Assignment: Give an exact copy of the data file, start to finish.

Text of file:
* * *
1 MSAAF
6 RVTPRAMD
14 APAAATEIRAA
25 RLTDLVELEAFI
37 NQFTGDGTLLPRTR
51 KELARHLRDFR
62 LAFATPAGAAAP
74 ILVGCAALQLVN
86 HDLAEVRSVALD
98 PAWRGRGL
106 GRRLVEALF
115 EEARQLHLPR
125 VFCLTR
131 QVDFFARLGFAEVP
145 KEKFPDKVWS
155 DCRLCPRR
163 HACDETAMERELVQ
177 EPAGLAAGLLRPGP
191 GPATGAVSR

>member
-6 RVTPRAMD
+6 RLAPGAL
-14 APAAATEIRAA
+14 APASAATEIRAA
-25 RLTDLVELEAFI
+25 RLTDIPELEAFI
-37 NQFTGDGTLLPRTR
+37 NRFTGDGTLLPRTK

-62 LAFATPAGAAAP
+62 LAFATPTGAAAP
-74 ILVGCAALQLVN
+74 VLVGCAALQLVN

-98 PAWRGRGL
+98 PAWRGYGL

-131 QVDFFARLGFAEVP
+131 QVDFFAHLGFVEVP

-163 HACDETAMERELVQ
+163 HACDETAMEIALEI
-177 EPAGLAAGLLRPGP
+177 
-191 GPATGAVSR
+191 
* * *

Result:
1 MSAAF
6 RVTPRAMD
14 APAAATEIRAA
25 RLTDLVELEAFI
37 NQFTGDGTLLPRTR
51 KELARHLRDFR
62 LAFATPAGAAAP
74 ILVGCAALQLVN
86 HDLAEVRSVALD
98 PAWRGRGL
106 GRRLVEALF
115 EEARQLHLPR
125 VFCLTR
131 QVDFFARLGFAEVP
145 KEKFPDKVWS
155 DCRLCPRR
163 HACDETAMERELVQ
177 EPAGLAAGLLRPGP
191 GPATGAVSR

>member
-6 RVTPRAMD
+6 RLAPGAL
-14 APAAATEIRAA
+14 APASAATEIRAA
-25 RLTDLVELEAFI
+25 RLTDIPELEAFI
-37 NQFTGDGTLLPRTR
+37 NRFTGDGTLLPRTK

-62 LAFATPAGAAAP
+62 LAFATPTGAAAP
-74 ILVGCAALQLVN
+74 VLVGCAALQLVN

-98 PAWRGRGL
+98 PAWRGYGL

-131 QVDFFARLGFAEVP
+131 QVDFFAHLGFVEVP

-163 HACDETAMERELVQ
+163 HACDETAMEIALEI
-177 EPAGLAAGLLRPGP
+177 
-191 GPATGAVSR
+191 